Two integrin β subunits are encoded in the Drosophila genome. The βPS subunit is widely expressed and heterodimers containing this subunit are required for many developmental processes. The second β subunit, βν, is a divergent integrin expressed primarily in the midgut endoderm. To elucidate its function, we generated null mutations in the gene encoding βν. We find that βν is not required for viability or fertility, and overall the mutant flies are normal in appearance. However, we could observe βν function in the absence of βPS. Consistent with its expression, removal of βν only enhanced the phenotype of βPS in the developing midgut. In embryos lacking the zygotic contribution of βPS, loss of βν resulted in enhanced separation between the midgut and the surrounding visceral mesoderm. In the absence of both maternal and zygotic βPS, a delay in midgut migration was observed, but removing βν as well blocked migration completely. These results demonstrate that the second β subunit can partially compensate for loss of βPS integrins, and that integrins are essential for migration of the primordial midgut cells. The two β subunits mediate midgut migration by distinct mechanisms: one that requires talin and one that does not. Other examples of developmental cell migration, such as that of the primordial germ cells, occurred normally in the absence of integrins. Having generated the tools to eliminate integrin function completely, we confirm that Drosophila integrins do not control proliferation as they do in mammals, and have identified αPS3 as a heterodimeric partner for βν.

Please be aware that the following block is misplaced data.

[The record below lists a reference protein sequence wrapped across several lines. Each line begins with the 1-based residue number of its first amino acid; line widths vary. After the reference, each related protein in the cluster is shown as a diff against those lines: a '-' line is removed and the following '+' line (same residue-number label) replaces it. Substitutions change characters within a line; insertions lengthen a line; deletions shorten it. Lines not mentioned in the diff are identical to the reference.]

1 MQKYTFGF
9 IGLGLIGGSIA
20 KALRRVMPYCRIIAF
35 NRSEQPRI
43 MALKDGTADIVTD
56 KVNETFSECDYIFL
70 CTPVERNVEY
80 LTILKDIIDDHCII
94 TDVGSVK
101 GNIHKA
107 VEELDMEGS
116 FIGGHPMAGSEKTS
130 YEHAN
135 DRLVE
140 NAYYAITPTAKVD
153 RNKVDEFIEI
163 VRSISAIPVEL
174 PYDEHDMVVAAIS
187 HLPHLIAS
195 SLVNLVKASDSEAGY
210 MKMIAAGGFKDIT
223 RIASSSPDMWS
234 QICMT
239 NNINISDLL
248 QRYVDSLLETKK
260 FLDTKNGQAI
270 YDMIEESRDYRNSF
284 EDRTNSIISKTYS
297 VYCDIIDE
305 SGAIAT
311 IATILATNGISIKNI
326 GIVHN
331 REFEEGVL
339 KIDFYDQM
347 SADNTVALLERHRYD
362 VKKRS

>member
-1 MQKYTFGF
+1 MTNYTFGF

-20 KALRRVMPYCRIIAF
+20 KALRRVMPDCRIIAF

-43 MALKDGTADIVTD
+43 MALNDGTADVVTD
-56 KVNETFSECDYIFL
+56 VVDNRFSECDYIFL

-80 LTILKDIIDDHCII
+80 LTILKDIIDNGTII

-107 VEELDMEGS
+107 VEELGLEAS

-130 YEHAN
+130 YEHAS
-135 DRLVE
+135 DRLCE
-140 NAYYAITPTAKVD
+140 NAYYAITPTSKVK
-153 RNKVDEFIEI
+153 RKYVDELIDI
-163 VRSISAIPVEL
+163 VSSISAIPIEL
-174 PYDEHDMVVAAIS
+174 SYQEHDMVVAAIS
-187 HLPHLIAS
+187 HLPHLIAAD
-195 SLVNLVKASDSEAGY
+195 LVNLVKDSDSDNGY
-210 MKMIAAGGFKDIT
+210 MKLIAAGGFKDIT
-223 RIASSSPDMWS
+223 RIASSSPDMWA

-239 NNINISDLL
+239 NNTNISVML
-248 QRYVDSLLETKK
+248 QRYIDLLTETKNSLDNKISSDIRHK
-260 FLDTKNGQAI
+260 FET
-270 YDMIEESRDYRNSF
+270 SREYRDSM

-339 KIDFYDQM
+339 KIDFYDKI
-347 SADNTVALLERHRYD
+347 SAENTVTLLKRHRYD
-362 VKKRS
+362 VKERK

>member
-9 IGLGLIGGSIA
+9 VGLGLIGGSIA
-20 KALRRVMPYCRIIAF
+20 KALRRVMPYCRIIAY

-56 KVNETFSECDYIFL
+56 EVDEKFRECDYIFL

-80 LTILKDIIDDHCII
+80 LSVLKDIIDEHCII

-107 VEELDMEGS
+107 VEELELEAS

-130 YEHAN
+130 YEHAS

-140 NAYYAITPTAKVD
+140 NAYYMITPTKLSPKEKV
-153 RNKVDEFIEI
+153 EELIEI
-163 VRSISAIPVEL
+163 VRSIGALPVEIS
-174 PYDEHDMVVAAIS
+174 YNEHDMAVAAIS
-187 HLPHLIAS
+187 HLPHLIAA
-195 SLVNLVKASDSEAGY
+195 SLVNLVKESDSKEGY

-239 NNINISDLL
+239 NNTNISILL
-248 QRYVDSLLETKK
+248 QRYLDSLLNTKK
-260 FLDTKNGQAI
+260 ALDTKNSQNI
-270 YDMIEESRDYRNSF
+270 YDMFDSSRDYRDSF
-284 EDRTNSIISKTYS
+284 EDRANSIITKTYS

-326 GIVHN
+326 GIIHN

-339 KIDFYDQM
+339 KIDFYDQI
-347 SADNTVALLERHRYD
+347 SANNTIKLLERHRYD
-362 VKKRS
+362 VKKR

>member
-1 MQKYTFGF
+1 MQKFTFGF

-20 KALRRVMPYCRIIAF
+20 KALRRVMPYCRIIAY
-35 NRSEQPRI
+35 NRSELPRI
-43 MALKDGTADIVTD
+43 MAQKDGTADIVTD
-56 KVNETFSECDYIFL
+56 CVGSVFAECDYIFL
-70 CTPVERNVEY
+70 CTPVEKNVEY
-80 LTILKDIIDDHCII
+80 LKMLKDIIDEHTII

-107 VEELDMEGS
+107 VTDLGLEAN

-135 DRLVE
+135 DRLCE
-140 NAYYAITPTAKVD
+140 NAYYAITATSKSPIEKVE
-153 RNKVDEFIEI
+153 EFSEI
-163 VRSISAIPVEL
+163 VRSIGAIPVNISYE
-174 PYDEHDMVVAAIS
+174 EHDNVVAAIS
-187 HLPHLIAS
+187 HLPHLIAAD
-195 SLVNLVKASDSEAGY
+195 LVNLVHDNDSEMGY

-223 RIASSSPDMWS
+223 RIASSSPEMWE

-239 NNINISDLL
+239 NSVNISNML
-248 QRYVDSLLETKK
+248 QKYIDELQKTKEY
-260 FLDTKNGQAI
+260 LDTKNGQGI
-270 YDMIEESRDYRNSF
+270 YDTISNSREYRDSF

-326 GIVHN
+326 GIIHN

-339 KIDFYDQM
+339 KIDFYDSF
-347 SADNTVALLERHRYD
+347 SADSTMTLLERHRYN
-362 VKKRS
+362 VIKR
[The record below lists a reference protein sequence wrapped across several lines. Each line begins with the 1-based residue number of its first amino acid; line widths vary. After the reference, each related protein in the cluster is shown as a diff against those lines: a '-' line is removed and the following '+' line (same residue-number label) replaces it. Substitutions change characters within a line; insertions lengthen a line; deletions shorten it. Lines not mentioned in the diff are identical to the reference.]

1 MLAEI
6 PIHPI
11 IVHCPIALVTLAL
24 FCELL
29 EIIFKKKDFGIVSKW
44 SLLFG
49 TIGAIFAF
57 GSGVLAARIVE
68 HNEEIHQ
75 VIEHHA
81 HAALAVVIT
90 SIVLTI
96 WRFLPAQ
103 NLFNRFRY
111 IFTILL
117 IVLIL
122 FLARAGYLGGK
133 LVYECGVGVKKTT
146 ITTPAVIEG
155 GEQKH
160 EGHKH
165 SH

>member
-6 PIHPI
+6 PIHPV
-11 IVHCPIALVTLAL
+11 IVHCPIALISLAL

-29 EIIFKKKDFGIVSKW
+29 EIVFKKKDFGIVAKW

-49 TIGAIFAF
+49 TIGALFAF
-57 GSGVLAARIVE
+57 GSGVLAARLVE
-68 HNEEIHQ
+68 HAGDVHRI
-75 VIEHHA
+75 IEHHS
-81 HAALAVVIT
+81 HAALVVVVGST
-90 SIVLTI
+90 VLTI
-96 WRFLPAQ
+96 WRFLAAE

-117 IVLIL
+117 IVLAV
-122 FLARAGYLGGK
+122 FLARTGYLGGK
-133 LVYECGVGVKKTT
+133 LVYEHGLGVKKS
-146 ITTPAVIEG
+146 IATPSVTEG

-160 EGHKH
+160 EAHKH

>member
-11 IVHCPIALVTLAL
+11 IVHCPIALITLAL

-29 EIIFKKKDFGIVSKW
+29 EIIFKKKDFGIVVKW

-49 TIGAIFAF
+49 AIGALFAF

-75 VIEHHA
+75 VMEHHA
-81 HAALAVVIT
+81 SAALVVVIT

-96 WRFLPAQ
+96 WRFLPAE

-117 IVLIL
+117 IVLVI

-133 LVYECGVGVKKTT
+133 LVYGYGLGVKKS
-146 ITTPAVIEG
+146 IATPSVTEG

All Science Journal Classification (ASJC) codes
- Molecular Biology
- Developmental Biology
- Cell adhesion
- Extracellular matrix